There was a quay at Mevagissey in mediaeval times, situated in the vicinity of the current East Quay and there is a record of its construction in 1470. This provided protection from the prevailing southwesterlies, but when a gale occasionally blew from the East, the harbour was exposed. In 1774, an Act of Parliament was passed for Megavissey to be developed as a port, and the current East and West Quays of the inner harbour were constructed at this time. The outer harbour was added just over a century later, initially built in 1888 but only 3 years later it was badly damaged in a winter storm. By the end of the 19th Century, the outer walls had been rebuilt and have changed little since then.

  3. At the museum, double-back up the steep path on the left and follow this to a junction with a path at the top.

    Following the construction of the outer harbour in 1888, the lifeboat was moved to Mevagissey from Portmellon, and it was moored in the harbour for a few years until the lifeboat house was built in 1896. The station operated until 1930 when Fowey was equipped with a motorised lifeboat which could also cover the coast around Mevagissey. The lifeboat station is now an aquarium containing some fine specimens of local fish.

  4. Turn right onto the upper path and keep right along this up various flights of steps until you eventually emerge into a large grassy area via a gap in the wall below a public footpath sign.

    In mediaeval times, the village at Gorran Haven was the primary fishing village of the area, dwarfing Mevagissey, and the quay has been rebuilt a number of times throughout its history. The first recorded use of seining for pilchards in Cornwall was here, in the 13th Century. Once drift netting became popular in the late 18th century, Mevagissey took over as the primary fishery and the quay fell into ruin but was rebuilt in 1886 and a period of crab and lobster potting continued until the Second World War. After the war, crab and lobster potting resumed from the bigger harbour at Mevagissey.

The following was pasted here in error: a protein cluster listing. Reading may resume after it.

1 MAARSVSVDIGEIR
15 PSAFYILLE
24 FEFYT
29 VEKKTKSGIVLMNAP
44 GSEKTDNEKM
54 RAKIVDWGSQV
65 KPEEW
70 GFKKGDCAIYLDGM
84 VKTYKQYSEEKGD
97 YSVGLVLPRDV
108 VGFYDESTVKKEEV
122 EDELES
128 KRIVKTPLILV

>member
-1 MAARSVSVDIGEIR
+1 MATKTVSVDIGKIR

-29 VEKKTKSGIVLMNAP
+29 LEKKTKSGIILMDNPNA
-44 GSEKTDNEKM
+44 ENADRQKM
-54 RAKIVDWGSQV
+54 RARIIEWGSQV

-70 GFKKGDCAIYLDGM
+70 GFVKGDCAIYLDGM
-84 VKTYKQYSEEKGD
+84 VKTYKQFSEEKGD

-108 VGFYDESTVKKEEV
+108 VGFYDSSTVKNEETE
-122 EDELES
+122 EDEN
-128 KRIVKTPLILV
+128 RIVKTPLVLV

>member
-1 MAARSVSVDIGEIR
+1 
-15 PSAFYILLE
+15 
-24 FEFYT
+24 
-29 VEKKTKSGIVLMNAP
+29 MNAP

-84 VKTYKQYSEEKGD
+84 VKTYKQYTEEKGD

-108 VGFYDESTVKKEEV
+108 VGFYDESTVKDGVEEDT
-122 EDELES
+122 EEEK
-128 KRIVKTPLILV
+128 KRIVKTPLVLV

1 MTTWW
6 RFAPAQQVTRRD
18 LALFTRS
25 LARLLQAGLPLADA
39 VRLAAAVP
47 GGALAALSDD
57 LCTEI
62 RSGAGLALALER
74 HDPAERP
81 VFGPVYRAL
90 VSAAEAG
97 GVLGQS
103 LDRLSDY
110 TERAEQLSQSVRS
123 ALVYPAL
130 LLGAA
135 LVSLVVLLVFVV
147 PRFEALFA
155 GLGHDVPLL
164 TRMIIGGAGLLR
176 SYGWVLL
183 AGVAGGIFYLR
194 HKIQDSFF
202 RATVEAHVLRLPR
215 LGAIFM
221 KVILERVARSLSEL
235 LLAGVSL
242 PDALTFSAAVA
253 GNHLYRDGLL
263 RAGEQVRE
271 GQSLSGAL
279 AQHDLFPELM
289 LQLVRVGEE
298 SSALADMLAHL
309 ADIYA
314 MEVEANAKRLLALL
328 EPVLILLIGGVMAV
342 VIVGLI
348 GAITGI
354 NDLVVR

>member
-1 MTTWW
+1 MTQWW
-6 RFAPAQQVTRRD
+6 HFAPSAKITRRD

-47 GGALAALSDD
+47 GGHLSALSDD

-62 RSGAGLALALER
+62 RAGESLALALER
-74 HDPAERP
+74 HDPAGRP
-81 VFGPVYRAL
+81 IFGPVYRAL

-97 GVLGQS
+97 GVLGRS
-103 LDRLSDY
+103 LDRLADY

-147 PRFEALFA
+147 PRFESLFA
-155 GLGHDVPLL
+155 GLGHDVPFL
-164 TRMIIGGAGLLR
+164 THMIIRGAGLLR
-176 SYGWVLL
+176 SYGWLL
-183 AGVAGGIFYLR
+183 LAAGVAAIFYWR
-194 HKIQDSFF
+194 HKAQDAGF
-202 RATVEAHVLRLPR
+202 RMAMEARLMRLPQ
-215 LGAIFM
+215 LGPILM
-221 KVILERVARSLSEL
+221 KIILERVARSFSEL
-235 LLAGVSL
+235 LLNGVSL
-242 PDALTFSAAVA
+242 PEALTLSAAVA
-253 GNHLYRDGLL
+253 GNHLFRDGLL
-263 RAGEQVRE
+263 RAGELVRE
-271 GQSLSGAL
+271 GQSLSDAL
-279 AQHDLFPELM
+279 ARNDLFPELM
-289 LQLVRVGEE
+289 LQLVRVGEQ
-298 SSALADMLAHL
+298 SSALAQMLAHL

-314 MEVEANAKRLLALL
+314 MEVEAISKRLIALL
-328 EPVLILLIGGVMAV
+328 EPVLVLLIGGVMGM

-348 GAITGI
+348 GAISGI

5. Walk straight ahead across the grass and, once you cross the brow of the hill, aim for the yellow hydrant sign in front of the rightmost house at the far side.
  6. Bear right onto the Coast Path and follow this a short distance to where a flight of steps descend to the right.

    Polstreath is a shingle beach facing east into Mevagissey Bay. The orientation of the beach means that it gets the morning sun and is sheltered from the prevailing westerly winds by high cliffs. The path to the beach is steep with just over 150 steps which has the effect of limiting the number of beachgoers.

  7. Keep left along the tarmac path and follow the coast path to a footbridge at the bottom of the valley.